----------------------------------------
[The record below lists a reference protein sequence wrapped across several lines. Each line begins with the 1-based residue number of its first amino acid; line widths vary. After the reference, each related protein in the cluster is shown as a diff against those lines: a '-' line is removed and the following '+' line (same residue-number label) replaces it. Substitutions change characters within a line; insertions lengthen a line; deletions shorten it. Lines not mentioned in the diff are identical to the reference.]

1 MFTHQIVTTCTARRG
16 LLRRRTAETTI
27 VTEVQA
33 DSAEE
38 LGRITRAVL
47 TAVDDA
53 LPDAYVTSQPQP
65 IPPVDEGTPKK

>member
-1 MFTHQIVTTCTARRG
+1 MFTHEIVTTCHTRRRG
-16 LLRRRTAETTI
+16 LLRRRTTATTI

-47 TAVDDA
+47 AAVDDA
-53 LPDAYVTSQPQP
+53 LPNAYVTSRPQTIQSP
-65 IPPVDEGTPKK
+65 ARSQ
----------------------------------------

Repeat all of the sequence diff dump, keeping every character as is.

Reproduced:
[The record below lists a reference protein sequence wrapped across several lines. Each line begins with the 1-based residue number of its first amino acid; line widths vary. After the reference, each related protein in the cluster is shown as a diff against those lines: a '-' line is removed and the following '+' line (same residue-number label) replaces it. Substitutions change characters within a line; insertions lengthen a line; deletions shorten it. Lines not mentioned in the diff are identical to the reference.]

1 MFTHQIVTTCTARRG
16 LLRRRTAETTI
27 VTEVQA
33 DSAEE
38 LGRITRAVL
47 TAVDDA
53 LPDAYVTSQPQP
65 IPPVDEGTPKK

>member
-1 MFTHQIVTTCTARRG
+1 MFTHEIVTTCHTRRRG
-16 LLRRRTAETTI
+16 LLRRRTTATTI

-47 TAVDDA
+47 AAVDDA
-53 LPDAYVTSQPQP
+53 LPNAYVTSRPQTIQSP
-65 IPPVDEGTPKK
+65 ARSQ